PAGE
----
What are the primaries?
They are elections in which the parties pick their strongest candidate to run for president. For instance, if you are a Republican, you will pick from your field of candidates (Trump, Rubio, Carson and so on) to challenge the Democratic candidate.
When are the primaries?
In Ohio, Election Day is Tuesday, March 15, 2016. The overall election starts in February with Iowa, and each state votes at a different time. Some states don’t vote until the summer.
I heard about caucuses, what are those?
Ohio doesn’t have a caucus. You only need to worry about that if you live in a state like Iowa. Essentially, a caucus is a gathering of a bunch of citizens in a room, and they physically stand on each side of the room and debate which candidate to pick. All the sides of the room represent support for a single candidate. The physical number of people in on the sides of the room is counted at the end to decide to victor.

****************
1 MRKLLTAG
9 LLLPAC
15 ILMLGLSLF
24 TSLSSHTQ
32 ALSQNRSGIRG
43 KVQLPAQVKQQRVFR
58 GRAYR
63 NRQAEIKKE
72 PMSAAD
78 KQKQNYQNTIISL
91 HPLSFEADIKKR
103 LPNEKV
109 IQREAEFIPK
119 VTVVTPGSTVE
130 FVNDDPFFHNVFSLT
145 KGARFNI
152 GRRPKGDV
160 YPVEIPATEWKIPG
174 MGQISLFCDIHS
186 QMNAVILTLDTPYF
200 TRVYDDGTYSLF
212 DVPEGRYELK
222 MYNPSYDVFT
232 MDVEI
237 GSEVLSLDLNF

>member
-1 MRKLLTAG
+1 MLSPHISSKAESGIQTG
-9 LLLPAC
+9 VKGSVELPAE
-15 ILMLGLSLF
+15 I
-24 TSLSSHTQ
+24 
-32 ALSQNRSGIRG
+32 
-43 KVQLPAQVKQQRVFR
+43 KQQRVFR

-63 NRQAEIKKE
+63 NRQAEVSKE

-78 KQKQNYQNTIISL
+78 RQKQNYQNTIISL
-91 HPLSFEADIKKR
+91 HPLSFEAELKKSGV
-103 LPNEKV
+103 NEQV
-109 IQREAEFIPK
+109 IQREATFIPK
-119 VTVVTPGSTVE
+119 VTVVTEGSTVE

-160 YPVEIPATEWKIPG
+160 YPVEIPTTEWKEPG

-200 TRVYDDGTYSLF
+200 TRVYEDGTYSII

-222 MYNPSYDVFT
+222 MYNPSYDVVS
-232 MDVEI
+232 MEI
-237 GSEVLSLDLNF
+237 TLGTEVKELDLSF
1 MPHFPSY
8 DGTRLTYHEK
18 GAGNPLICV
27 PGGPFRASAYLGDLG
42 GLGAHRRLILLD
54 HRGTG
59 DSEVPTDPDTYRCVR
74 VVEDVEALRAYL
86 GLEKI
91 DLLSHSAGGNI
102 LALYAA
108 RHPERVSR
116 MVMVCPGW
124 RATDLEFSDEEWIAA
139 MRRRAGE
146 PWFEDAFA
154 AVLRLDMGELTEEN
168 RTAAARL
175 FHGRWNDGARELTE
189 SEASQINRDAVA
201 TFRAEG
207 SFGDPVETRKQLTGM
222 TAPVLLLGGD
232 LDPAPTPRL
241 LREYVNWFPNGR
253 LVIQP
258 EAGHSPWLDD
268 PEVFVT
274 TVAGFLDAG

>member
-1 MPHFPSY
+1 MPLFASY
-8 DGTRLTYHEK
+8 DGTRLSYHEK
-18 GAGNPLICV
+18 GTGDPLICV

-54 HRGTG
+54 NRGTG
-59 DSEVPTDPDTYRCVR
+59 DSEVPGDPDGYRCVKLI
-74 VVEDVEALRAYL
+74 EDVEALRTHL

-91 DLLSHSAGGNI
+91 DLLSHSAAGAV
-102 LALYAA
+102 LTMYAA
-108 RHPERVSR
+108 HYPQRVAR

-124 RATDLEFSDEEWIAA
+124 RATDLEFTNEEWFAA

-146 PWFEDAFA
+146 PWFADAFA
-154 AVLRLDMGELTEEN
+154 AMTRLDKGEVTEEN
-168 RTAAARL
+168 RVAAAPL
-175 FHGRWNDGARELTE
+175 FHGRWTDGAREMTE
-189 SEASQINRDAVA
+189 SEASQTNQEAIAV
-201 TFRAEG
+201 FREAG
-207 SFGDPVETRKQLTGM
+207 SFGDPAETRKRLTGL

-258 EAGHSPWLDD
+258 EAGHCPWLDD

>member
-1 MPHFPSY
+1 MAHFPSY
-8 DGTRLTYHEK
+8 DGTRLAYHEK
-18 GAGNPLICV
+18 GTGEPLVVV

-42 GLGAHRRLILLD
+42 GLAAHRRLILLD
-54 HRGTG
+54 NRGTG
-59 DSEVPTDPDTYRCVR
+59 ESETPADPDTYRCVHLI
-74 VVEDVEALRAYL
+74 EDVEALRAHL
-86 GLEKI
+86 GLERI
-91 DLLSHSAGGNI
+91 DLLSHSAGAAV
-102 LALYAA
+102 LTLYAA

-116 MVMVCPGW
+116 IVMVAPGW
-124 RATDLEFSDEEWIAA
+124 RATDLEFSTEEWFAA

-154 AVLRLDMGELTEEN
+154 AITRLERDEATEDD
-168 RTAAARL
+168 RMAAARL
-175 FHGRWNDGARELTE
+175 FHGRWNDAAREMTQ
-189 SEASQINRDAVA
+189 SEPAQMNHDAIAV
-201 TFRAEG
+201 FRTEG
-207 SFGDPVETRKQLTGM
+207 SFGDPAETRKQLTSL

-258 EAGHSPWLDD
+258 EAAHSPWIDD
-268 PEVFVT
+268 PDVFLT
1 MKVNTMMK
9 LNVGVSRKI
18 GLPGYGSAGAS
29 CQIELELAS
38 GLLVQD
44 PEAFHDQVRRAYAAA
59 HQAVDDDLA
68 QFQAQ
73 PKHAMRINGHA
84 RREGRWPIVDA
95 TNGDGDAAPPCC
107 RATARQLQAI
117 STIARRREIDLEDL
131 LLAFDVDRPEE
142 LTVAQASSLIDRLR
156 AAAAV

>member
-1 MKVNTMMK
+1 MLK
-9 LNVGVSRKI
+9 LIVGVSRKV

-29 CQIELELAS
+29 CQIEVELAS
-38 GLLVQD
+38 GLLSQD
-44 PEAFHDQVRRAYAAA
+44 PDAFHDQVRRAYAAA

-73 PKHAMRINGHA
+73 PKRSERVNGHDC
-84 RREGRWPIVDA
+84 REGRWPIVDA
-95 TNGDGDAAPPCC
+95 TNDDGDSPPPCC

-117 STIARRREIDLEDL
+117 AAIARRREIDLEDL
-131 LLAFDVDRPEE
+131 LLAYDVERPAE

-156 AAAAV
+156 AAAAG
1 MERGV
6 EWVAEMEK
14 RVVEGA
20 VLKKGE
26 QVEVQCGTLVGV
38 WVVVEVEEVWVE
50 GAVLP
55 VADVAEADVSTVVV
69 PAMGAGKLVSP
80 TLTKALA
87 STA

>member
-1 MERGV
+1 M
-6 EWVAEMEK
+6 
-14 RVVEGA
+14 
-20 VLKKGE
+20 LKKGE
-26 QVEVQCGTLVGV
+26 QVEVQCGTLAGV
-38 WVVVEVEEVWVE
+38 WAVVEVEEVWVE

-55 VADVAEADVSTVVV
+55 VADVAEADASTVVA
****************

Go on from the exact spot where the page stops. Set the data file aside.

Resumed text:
Who can vote?
Some states have closed primaries, meaning only official members of a political party can vote. Don’t worry about this, Ohioans — you live in an open primary state, meaning anyone can vote for any candidate.
At the polls, you will be asked which party you want to vote for and given a ballot with those respective options. If you are voting for a different party than you did last election, you’ll fill out a simple form declaring party affiliation. You can of course easily change this next election.
Your right to vote in a primary is not guaranteed in the law. This is why these rules vary and are dictated by parties. This also put some standard voting regulation up in the air. States like Ohio allow 17-year-olds to vote in the primary so long as they turn 18 on or before the general election.
What are the parties?
The Democratic and Republican parties have been the meat and potatoes of American politics for centuries. You can look into the Green or Constitution Party, but the U.S. has been a two-party country since day one.
When do I have to be registered?
Ohioans have to be registered 30 days before primaries to participate. Let's set Valentine's Day as your deadline.